Turkish Airlines Euroleague
May 22, 2013
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Decade to Decade: The Eighties
Decade to decade
The Eighties: Decade of the stars!!
If the first 25 years of Europe's top-level basketball competition was remarkable for the dominance of a relative few clubs, the 1980's tried to change that trend. This would be the decade of the stars: Mickey Berkowitz and Kevin Magee (Maccabi), Drazen Petrovic (Cibona), Arvydas Sabonis and Sarunas Marculionis (Zalgiris), Bob McAdoo, Mike D'Antoni and Dino Meneghin (Philips), Juan Antonio San Epifanio (Barcelona), Toni Kukoc, Dino Radja and Dusko Ivanovic (Jugoplastika). "There was a large number of good players," Berkowitz said in a recent Euroleague.net interview. "It was hard to make it to the final." Just the same, several of those stars, the legendary Petrovic and McAdoo among them, would leave their marks with back-to-back titles before the decade ended with a team full of young phenoms, Jugoplastika, shocking the continent with three straight crowns.
With so many stars in so many countries, no single team or country could dominate the early Eighties. After the supremacy of the trio formed by CSKA Moscow, Real Madrid and Varese from 1956 to 1980, the title won by Maccabi Tel Aviv in 1977 represented the birth of another great team. Even though Maccabi would make four finals in the Eighties, it won just one more title. Four years after winning its first title, Maccabi repeated that success in 1981 in Strasbourg by beating Syunudine Bologna (Virtus) by only one point, 80-79. Berkowitz, with 20 points, was the best scorer for the winners.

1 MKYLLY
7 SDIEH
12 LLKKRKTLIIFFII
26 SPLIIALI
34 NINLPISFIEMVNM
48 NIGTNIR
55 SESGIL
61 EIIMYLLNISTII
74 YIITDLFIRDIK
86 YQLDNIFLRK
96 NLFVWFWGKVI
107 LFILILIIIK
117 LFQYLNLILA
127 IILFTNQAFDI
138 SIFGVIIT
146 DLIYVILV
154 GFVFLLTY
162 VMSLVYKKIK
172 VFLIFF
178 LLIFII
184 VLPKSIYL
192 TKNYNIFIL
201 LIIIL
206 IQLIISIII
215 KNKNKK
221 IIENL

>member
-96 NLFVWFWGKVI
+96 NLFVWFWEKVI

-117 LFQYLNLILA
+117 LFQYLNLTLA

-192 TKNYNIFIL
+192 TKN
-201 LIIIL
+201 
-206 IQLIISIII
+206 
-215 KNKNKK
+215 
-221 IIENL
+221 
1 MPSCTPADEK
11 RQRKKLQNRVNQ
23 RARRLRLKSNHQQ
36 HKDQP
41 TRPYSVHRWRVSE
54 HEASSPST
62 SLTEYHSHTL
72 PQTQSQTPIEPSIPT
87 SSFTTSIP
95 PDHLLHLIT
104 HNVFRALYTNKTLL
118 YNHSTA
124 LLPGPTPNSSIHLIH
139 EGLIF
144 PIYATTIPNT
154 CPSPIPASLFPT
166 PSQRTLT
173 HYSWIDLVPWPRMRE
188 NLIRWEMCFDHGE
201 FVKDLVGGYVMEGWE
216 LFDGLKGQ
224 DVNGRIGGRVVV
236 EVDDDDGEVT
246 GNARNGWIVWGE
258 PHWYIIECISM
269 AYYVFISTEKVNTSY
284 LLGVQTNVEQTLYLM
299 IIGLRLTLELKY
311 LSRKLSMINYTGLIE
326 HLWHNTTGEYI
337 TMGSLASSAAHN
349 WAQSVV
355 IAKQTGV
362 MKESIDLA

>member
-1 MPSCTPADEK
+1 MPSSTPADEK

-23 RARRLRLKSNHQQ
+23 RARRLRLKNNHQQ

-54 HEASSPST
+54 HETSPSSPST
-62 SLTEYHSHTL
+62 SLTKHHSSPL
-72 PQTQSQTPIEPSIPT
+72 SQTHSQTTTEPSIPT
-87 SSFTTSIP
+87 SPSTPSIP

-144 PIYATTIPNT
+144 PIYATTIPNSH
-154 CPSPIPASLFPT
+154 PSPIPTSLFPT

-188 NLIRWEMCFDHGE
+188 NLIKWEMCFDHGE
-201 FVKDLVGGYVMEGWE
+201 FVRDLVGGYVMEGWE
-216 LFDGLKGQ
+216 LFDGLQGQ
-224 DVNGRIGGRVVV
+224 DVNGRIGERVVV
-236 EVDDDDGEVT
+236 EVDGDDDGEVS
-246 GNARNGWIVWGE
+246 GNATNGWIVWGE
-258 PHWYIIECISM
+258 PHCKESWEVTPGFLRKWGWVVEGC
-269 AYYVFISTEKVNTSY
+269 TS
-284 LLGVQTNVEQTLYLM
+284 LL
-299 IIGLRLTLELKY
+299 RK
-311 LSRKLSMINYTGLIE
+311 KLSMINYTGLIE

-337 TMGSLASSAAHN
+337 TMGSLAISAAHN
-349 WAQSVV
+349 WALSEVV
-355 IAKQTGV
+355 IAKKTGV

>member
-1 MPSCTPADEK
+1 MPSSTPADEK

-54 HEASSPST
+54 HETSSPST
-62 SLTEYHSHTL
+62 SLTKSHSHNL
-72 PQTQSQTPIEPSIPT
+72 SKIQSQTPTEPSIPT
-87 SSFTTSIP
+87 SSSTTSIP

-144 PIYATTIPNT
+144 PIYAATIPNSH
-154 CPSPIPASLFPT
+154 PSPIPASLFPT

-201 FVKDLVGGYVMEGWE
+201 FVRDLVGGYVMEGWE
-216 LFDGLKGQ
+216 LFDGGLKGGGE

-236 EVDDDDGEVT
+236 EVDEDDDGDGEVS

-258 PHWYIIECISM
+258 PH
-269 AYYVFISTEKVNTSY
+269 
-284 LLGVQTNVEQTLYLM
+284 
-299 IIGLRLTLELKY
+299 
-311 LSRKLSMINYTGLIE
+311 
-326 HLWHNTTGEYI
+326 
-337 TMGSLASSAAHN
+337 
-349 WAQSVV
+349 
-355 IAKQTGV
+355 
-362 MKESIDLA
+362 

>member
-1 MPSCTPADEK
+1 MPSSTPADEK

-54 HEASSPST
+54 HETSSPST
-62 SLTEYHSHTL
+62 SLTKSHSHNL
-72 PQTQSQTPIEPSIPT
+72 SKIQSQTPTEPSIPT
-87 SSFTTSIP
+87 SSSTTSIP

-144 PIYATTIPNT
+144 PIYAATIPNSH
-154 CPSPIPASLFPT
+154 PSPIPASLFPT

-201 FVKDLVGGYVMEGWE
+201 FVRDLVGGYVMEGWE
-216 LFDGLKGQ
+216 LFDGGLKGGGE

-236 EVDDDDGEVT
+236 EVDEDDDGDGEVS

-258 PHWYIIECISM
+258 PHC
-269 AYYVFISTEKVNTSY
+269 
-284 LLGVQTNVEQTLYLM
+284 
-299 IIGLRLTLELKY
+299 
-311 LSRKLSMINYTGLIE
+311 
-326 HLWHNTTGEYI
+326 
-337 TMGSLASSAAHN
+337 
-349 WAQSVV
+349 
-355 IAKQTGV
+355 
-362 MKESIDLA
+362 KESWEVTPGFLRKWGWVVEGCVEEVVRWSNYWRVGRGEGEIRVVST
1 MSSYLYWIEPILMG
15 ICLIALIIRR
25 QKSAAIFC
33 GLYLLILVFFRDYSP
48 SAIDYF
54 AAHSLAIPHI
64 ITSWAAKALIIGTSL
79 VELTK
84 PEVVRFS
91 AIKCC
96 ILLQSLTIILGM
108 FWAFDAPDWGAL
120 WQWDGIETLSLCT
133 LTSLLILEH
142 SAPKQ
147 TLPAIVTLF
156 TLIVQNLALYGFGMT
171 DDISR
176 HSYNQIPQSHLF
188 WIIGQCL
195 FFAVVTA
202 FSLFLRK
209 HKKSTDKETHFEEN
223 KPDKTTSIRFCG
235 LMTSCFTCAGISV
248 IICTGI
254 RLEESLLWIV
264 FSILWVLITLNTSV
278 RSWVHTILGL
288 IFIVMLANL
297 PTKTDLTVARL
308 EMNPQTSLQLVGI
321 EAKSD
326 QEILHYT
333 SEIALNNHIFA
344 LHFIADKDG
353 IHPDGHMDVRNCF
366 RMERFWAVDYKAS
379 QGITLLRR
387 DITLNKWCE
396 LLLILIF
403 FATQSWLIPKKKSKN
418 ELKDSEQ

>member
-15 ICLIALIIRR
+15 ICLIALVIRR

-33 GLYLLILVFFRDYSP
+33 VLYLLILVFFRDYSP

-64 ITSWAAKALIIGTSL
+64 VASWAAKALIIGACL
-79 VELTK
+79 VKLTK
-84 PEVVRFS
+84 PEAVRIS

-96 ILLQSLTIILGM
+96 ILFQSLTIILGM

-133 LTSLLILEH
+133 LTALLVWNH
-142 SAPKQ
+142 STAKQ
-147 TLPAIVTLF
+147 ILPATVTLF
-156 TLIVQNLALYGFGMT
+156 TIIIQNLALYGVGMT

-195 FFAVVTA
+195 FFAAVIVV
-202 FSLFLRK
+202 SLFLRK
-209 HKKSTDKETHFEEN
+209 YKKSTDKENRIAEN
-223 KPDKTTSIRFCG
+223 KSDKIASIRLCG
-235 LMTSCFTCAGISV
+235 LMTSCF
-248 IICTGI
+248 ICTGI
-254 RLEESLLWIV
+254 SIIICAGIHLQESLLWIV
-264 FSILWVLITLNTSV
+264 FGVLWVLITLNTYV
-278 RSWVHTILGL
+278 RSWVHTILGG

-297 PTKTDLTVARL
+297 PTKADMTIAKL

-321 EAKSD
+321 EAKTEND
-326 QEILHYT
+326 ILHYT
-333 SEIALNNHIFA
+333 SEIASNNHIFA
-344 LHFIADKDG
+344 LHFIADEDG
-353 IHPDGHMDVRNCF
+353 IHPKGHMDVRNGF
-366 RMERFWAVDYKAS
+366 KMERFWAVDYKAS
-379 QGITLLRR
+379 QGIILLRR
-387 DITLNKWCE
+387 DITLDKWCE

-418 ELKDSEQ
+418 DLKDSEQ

"It's true that I have retained more memories of that first title, because it was my first time and I was only 23," Berkowicz said. "Of course, I also remember our second title and all the finals that we played, so yes, I think that Maccabi could be the team of the eighties. Of course, to lose a final you have to play it, you have to advance until the very last game."
Just like Dino Meneghin, Berkowicz says that players then identified themselves with their teams more than players do nowadays. "This is the biggest difference between that time and now," Berkowitz said. "I spent all my career in Maccabi and I don't regret it. I had lots of offers to join other great teams of that time but I never planned to leave Maccabi and my country. I was happy there."
To Berkowicz, the most important thing of the Eighties were the players.
"Real, CSKA, Ignis and Maccabi were great rivals, but other teams started to arrive from all over Europe, the number of good players was so large," he said. "In Bologna you had Kreso Cosic and Brunamonti; in Varese, Dino Meneghin and Osola; in Real Madrid, Brabender and Walter Sczerbiak; in CSKA, Miskin and Eremin; in FC Barcelona, Juan Antonio San Epifanio; in Zalgiris, the golden generation was just born with Arvydas Sabonis and Sarunas Marculionis; in Yugoslavia, Drazen Petrovic was already the leader of an excellent generation of players; we had Kevin Magee. Just making it to the final was extremely tough."